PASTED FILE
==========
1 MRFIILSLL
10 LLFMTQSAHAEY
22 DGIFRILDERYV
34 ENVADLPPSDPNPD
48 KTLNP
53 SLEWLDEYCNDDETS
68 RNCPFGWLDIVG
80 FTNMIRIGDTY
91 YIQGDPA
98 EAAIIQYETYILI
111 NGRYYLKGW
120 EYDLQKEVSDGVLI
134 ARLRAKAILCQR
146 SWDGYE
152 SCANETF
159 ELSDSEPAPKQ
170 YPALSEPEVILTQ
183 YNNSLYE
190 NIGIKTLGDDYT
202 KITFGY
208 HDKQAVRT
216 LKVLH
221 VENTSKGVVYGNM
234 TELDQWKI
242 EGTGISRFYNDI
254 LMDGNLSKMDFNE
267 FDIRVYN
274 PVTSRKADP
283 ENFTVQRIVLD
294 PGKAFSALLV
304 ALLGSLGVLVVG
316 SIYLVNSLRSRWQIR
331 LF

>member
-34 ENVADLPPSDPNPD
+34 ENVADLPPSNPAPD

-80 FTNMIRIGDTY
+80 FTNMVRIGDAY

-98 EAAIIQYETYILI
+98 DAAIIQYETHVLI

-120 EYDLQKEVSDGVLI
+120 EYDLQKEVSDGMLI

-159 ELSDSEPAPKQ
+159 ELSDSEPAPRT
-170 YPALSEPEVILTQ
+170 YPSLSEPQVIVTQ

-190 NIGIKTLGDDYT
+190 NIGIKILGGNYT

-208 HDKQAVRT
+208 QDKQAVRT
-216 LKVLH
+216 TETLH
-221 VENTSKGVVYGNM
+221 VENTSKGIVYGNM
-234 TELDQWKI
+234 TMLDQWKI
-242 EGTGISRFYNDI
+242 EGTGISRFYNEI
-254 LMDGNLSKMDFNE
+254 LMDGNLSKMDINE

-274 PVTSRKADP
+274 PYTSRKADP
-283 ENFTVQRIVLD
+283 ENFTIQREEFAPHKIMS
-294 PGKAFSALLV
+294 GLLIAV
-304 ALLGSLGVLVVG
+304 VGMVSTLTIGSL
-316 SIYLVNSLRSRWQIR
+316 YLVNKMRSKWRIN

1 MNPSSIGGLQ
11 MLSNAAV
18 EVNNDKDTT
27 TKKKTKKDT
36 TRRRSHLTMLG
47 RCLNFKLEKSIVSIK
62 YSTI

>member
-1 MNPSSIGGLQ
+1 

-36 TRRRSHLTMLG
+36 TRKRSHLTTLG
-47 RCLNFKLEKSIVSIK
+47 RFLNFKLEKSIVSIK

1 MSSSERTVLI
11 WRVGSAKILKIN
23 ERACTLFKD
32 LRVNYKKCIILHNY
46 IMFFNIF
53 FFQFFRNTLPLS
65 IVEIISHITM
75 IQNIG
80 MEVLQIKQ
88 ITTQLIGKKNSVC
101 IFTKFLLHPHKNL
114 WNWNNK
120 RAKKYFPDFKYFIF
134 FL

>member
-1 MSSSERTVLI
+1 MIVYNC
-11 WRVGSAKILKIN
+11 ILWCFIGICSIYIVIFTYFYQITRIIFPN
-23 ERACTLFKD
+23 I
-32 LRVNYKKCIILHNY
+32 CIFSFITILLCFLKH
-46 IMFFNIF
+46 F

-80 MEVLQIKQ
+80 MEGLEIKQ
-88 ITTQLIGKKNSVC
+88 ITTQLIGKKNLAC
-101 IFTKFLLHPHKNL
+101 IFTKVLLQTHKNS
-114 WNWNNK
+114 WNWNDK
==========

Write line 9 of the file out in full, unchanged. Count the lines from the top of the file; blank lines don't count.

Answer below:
91 YIQGDPA